Just as sure as leaves drop in autumn, advice flows in January. You may not set New Year resolutions, but I bet you plan to improve something over the next twelve months. I know I do. Yet it takes more than a simple flip of a calendar page for a fresh start. According to my inbox it takes a plan, a spreadsheet, a coach, or a free introductory subscription.
I don’t think it’s a coincidence that marketers encourage overindulgence in November and December and then offer a recovery plan (for a small monthly fee…) in January. If the year expired before you accomplished your goals, it’s nearly impossible to resist this siren call.
MAKE 2019 THE BEST YEAR EVER!
This is the year to finish that novel, lose those ten pounds,
run that half marathon, or insert your goal here.
Just follow these ten easy steps, and you WILL succeed.
When I’m faced with this annual onslaught of guidance, I feel as if I’m shopping at IKEA. Resistance is futile, and my cart won’t stay empty for long. (See my savvy shopper post.) The beginning of the year might be an excellent time to review results and plan for improvements, but if I wanted to start fresh in January, didn’t I need this advice in December…or November? It’s only the third of January and I’m already behind.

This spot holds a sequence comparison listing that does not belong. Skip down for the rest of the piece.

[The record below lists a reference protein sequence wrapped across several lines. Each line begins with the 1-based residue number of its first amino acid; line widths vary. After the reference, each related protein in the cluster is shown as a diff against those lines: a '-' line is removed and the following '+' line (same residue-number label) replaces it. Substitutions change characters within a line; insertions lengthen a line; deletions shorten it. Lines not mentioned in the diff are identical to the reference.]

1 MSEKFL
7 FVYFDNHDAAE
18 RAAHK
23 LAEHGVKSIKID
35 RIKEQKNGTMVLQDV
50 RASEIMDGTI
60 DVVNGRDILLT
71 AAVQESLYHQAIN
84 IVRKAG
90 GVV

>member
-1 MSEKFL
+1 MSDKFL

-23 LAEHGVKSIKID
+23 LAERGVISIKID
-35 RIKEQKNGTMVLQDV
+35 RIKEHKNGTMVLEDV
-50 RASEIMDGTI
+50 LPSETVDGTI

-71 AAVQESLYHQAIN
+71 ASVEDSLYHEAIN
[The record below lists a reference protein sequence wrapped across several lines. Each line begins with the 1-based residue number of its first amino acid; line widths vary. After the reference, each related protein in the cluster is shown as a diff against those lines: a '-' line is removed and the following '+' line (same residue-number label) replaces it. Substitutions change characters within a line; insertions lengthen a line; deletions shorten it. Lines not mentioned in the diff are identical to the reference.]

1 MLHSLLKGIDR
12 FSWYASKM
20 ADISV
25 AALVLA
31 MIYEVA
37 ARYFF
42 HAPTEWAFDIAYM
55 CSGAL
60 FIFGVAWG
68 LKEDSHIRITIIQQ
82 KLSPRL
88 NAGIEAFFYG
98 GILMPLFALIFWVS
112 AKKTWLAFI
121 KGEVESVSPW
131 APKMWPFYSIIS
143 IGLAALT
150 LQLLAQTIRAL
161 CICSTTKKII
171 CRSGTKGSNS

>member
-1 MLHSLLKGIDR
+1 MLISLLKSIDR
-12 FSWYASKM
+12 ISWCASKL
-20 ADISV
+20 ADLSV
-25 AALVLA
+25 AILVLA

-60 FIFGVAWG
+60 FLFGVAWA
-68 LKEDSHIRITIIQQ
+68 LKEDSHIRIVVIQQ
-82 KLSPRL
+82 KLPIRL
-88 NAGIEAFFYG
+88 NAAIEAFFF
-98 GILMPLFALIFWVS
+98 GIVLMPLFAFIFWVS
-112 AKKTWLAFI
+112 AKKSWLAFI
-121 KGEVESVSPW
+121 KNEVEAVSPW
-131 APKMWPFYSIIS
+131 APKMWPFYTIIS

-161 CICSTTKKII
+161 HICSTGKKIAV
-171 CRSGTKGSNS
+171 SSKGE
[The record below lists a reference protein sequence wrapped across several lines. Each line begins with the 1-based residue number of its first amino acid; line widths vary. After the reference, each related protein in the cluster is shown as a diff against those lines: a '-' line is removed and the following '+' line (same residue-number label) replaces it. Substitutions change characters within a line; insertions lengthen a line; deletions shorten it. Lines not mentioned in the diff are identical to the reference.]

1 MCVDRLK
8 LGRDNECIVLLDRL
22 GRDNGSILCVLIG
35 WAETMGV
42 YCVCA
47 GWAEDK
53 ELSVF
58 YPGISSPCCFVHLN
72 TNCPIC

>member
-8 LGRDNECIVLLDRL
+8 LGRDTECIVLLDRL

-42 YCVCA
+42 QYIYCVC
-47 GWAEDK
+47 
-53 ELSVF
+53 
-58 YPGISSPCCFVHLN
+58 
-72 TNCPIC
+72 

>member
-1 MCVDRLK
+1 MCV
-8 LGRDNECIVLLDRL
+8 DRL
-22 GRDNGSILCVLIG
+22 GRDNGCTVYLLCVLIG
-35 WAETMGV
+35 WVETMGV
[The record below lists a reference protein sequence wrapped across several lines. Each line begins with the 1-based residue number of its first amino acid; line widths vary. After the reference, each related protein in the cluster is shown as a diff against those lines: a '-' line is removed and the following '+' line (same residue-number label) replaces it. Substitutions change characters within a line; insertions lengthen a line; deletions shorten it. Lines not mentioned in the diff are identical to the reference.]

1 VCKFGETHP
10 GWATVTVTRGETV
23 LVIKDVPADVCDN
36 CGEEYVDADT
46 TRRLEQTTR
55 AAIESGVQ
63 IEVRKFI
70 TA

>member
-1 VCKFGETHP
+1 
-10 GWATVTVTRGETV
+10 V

The sheer amount of suggestions and techniques overwhelm and frustrate me. What if I miss the key point that will make my life easier, my waist trimmer, or my writing better? How will I implement it all? Couldn’t some of these advice givers wait until next month? Start the year with a clean slate? (See Sherry Howard’s post on Fiction University.) Evidently she hasn’t seen my inbox.
I welcome the chance to pause and consider what is and isn’t working. Where have I made progress? Is it time to change tactics or hire help? Have I lost track of something I wanted to complete? Yet, many of the posts, classes, opportunities are only offered NOW.
I keep my subscriptions updated. (See this post). The ones I follow are relevant to my projects and offer excellent advice. All these options are good options. However, there are only twenty-four hours in a day and most of those are claimed. This forces me into difficult choices. I must eliminate some interesting projects. Priorities must be set. Boundaries must be defended. What if I choose the wrong one?
Despite all the brouhaha about fresh starts and clean slates, the first of January is just another day in on the calendar. Any changes and improvements must be implemented, practiced, and evaluated. I’ve decided to take a few days and sort through the books, posts, classes, and projects. After that I’ll decide which to toss, shelve (at least for now), or try. When I hit on a winner, I promise to share-just not in January.
How does the self-improvement season make you feel? Leave a comment!
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